These are the months for annual family reunions, an old custom that continues today. Our family has narrowed down to just our sons and grandchildren; we lost our daughter Michelle and her only child, Elizabeth. My brother and sister have died; RB (87) lost one brother (94) a sister (89) living in a nursing home in Texas and a brother (91) living independently in Mississippi.
This week we’ve watched family reunions occurring in our two Schubert cherry trees. In early spring, those trees have clusters of white flowers that develop into slender stems holding berries the size and color of English peas. The colors of the leaves change along with the berries. In July, the berries turn dark red, indicating they’re ripe. They’re not poisonous and I tasted one, out of curiosity, Believe me, they’re not for human consumption. Birds don’t have taste buds on their tongues but they surely have a taste for those berries. A variety of birds gather in those little trees. There’s not much audible commotion,very little arguing within the groups, but the leaves of the trees look alive with birds going in and out, behind and around.
My dad’s family (the Browns of Pickaway County) had reunions that were incredibly large and great fun. I never met all of my cousins but those I knew, I liked. The Browns were an agreeable group, remarkable for such a large family. My dad had one sister and eight living brothers. One died as a very young child. Choked on popcorn was the story; in the early 1900s an autopsy wasn’t considered. Of eleven healthy babies, just one had an imperfection: a drooped eyelid, probably incurred during delivery. His eye wasn’t injured. I played with the children of all the siblings except Uncle Earl, whose “kids” were as old as my parents.
Each summer, a reunion of Grandpa and Grandma’s families (the Adkins) was organized by the sisters-in-law. Everyone brought a “covered dish” to accompany the food cooked on a grill. Three of the brothers married women named Mary. They were known by the names of their husbands, such a Karl’s Mary, Orrin’s Mary. It was Boyd’s Mary who was the whispered topic of concern before the food was served: “What did Boyd’s Mary bring?” It was boycotted. The sisters-in-law thought her house was not clean (my mother said it was filthy) and her food should be avoided. You’d think that after a few years of taking her food back home that Boyd’s Mary would have been suspicious. I never knew if it was good or not; I wasn’t allowed to eat it.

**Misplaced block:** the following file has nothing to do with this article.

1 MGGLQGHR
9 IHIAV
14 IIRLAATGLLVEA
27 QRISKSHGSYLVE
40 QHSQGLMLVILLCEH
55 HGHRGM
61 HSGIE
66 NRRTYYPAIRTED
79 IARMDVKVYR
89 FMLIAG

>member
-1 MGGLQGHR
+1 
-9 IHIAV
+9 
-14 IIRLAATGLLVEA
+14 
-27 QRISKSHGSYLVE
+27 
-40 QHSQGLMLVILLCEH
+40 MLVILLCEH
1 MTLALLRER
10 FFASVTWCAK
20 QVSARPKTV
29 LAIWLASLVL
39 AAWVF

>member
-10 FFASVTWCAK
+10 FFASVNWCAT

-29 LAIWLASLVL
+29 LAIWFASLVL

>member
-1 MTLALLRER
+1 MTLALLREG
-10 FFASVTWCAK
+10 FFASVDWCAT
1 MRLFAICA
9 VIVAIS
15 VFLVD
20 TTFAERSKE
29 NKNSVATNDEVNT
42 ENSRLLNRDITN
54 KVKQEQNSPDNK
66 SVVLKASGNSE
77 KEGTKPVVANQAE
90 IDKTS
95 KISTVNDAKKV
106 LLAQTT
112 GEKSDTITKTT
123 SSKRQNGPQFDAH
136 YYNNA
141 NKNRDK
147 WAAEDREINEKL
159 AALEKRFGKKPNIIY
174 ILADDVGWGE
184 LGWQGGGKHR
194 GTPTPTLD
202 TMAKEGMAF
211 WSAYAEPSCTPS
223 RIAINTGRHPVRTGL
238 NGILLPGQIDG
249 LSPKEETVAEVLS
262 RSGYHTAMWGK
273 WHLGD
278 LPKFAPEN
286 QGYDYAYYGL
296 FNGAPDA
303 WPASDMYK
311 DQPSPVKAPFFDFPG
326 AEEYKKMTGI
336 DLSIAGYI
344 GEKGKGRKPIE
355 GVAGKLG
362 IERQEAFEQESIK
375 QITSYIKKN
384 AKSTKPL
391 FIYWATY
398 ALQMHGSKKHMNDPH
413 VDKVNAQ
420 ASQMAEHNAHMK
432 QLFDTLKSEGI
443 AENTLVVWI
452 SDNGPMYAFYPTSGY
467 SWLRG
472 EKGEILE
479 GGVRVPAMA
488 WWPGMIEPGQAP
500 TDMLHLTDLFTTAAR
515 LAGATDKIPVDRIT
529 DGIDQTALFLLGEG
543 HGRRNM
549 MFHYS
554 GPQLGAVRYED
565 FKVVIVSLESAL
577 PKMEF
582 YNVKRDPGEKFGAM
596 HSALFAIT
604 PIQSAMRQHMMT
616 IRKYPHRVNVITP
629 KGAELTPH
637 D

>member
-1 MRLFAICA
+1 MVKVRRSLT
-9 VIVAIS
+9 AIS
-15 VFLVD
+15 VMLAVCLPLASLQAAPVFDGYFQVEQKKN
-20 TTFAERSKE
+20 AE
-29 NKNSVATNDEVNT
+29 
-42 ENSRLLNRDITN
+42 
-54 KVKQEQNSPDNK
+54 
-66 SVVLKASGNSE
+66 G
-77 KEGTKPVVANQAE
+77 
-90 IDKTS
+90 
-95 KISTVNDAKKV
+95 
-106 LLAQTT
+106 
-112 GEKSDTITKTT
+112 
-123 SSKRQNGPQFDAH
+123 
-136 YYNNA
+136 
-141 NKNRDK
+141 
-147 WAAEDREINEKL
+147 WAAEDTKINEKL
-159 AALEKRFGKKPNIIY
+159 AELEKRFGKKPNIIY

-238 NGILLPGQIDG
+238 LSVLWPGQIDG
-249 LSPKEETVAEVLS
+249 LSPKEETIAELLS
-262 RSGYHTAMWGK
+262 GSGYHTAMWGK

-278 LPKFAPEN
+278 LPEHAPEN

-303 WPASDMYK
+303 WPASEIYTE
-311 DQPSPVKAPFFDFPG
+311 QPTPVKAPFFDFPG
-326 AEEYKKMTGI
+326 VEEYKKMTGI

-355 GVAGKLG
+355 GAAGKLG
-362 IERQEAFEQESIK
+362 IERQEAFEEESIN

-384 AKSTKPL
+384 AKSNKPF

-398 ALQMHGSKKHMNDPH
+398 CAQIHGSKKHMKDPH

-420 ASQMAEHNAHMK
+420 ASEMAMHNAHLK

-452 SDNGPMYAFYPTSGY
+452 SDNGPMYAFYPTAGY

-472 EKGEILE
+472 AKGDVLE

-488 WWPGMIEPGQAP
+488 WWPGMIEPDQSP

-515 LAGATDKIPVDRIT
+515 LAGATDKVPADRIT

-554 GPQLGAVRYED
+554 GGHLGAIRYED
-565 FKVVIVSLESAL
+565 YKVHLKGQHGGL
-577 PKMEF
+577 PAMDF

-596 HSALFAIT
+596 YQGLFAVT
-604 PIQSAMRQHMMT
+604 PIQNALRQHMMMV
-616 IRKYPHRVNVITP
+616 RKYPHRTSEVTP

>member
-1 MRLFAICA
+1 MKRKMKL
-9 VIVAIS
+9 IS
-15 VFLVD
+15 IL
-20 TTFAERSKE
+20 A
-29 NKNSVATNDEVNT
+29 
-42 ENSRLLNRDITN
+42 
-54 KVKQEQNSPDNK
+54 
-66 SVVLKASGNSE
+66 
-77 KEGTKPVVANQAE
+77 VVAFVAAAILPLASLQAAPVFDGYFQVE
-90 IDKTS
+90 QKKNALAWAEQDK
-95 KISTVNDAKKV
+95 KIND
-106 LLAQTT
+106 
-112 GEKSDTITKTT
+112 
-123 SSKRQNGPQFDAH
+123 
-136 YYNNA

In regard to cleanliness, almost anyone would have eaten in Karl’s barn because Karl’s Mary did regular housecleaning there. That’s true. More than just removing the manure, she got rid of dust, spiders and their webs, and the pigeons. Cats were allowed to stay and there were no rats.
The brothers were very amiable and I didn’t know the camaraderie didn’t include their wives until I heard an older cousin speaking with husband. Immediately on arrival, he asked her, “who aren’t we speaking to this year? The men stayed married to their wives with one exception. One couple married and divorced twice before marrying a final time.
A group of younger ones, all under 10, nearly killed one of our cousins. Boyd’s Mary was Barbara’s mother and strangely enough, Barbara was kind of fat. (The cooking was better than everyone thought?) Barbara needed exercise, we diagnosed. So we ran her up and down the road, from the steps of the farmhouse to the creek. Her face was a sweaty purple and she was panting when one of the aunts stopped our good intentions. Much more of our help and she’d have died.
After our invasion, everyone cleaned up after themselves, returning the house and lawn to the original pristine condition.
I can’t say as much for the bird reunions. They don’t drop any berries until after they’ve digested them. On the sidewalks. We’ve appreciated the recent rainy days. Nature helping nature.
Carolyn Stevens may be contacted via mail at 719 Park Ave., Piqua, or by email at email@example.com.
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